I want to escape from school and I [am in] love with this "escape."
The problem is that this escape would resolve to an actual single instance of you escaping, but you only mention an escape you want to do.
You can't say this escape unless there was an actual escape. You can say this desire to escape or this want to escape.
Escapism means something different than escape and is not really related to a physical escape as in breaking free from a place. It means the overall tendency indulging in fantasies unrelated to reality in order to avoid reality. Escapism would be something like:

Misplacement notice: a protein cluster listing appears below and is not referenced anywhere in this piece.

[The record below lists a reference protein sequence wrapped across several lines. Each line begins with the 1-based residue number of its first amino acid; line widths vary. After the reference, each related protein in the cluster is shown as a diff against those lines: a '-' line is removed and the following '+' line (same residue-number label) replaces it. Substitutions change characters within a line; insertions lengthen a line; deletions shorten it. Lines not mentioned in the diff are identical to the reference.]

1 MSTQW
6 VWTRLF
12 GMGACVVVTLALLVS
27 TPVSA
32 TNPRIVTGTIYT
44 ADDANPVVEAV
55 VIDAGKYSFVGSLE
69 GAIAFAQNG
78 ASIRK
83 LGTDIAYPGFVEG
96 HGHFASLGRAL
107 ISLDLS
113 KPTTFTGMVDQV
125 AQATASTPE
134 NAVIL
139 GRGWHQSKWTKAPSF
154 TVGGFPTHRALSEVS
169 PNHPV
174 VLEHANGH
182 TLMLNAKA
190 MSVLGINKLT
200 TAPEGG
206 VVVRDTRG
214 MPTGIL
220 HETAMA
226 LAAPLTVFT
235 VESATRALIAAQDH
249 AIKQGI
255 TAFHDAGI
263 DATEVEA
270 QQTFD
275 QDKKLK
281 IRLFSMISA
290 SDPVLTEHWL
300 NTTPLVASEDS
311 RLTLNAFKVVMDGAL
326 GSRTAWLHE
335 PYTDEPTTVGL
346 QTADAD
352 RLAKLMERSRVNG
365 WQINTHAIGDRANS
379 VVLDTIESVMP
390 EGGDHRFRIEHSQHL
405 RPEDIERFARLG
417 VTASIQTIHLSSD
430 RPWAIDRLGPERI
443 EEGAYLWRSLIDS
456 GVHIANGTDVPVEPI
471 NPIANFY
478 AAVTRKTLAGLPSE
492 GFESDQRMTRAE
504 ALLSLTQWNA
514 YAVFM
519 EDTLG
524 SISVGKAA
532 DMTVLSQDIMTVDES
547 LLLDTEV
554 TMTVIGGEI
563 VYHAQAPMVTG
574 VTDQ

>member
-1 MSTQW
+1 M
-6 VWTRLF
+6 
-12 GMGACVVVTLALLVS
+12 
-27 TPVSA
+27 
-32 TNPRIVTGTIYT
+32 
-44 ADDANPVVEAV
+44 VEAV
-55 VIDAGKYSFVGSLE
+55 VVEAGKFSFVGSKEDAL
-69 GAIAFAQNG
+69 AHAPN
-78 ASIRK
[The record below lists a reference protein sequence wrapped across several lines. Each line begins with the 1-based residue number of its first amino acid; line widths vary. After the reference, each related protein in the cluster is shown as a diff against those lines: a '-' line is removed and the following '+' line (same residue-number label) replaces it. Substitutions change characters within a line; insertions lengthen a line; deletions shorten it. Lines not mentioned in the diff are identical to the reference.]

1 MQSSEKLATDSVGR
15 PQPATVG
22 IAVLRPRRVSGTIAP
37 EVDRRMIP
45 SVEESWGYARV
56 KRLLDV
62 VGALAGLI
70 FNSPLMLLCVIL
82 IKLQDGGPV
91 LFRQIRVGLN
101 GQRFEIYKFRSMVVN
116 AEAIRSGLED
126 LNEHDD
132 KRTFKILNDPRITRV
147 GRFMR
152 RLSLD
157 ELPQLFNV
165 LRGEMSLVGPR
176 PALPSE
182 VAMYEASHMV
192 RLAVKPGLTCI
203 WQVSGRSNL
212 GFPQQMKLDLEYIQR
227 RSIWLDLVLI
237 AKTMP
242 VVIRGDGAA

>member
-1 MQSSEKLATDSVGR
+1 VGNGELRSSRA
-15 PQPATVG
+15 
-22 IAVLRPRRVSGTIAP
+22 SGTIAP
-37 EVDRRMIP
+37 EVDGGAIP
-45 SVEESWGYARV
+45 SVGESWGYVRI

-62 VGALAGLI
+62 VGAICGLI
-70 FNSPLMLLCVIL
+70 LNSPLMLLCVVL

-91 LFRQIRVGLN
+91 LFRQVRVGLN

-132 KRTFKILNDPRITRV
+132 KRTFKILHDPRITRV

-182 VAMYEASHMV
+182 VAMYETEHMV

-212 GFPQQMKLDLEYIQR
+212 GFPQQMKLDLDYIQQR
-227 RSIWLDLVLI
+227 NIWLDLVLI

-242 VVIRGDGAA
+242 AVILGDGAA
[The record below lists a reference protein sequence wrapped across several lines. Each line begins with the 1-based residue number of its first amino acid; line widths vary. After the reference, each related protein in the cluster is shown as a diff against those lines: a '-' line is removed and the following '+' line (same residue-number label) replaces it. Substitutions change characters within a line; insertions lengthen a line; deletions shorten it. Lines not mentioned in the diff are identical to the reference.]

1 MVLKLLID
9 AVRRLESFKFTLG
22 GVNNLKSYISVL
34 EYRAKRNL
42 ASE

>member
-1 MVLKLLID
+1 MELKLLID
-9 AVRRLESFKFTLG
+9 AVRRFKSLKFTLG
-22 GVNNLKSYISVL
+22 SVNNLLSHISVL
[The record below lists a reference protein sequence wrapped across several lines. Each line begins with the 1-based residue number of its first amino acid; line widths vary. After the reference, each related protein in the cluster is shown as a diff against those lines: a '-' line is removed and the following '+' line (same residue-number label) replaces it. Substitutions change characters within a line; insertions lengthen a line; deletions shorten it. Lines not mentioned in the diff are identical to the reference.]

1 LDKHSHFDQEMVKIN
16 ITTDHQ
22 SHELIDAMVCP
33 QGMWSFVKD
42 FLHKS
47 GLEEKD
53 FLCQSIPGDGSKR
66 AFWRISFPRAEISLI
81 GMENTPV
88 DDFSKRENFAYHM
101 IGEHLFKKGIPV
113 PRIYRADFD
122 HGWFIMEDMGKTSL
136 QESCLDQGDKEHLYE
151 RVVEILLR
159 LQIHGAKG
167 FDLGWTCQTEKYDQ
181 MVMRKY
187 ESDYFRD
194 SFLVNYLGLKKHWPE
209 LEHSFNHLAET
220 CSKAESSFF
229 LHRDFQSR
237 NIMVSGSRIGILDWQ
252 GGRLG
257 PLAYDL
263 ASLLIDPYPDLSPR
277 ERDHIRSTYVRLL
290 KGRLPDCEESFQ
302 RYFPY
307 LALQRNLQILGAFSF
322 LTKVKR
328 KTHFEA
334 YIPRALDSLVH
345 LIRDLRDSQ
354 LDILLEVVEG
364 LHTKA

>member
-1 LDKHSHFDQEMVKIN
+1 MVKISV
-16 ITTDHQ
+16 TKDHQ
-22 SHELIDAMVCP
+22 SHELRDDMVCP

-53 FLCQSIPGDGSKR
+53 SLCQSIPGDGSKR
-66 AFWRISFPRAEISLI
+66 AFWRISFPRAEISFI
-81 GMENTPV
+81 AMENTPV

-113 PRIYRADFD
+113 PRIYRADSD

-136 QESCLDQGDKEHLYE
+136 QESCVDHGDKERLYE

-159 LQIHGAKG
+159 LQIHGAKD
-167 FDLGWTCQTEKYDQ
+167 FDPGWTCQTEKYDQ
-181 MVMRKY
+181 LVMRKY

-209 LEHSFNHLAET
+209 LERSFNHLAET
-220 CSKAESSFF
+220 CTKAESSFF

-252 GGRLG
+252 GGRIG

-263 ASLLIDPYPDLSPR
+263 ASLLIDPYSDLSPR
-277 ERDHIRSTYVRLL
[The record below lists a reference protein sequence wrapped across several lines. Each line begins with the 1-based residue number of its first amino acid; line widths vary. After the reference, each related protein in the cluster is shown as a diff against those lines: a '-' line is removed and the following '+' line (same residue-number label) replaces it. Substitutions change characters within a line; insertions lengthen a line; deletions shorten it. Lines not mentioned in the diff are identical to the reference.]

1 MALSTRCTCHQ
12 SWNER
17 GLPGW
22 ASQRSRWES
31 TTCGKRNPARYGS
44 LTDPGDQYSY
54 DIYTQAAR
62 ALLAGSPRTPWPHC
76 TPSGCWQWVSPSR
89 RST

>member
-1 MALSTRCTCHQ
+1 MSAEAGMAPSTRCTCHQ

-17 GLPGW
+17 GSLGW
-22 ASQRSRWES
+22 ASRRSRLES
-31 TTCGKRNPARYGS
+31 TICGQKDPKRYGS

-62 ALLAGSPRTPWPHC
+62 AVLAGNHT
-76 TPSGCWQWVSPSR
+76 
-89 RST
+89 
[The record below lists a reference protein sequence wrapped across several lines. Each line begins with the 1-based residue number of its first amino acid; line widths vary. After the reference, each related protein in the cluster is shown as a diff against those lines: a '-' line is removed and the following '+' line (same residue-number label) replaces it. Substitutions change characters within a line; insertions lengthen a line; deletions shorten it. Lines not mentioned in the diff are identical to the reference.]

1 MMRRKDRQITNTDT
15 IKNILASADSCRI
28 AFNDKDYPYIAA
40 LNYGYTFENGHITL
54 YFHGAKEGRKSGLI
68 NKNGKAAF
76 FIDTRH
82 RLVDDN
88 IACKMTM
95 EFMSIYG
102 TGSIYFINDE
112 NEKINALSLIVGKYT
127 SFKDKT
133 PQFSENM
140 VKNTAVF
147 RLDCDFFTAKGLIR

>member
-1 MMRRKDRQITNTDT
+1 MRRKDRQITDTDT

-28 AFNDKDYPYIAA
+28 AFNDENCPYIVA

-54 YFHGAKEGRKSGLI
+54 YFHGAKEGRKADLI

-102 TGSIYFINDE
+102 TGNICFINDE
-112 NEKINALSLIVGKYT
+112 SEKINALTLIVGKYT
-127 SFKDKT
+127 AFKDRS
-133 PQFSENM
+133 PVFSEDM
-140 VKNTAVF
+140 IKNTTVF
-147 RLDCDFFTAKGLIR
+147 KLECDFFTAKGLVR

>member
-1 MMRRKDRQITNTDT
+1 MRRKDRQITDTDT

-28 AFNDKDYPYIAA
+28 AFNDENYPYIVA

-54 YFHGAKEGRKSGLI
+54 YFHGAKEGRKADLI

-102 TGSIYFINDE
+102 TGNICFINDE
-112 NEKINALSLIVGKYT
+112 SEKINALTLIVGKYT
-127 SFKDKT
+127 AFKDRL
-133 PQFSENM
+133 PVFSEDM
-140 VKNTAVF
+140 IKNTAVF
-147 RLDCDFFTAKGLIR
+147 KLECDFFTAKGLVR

I often daydream that I'm a cartoon rabbit in a TV show. And other things. I am in love with my escapism.
Similarly can I use escapism instead of escape in this sentence?
Escapism is an -ism that isn't used to describe specific things, but rather an overall tendency of a person. A person wanting to indulge in escapism will do certain things, but it's odd to say doing certain things gives or provides escapism.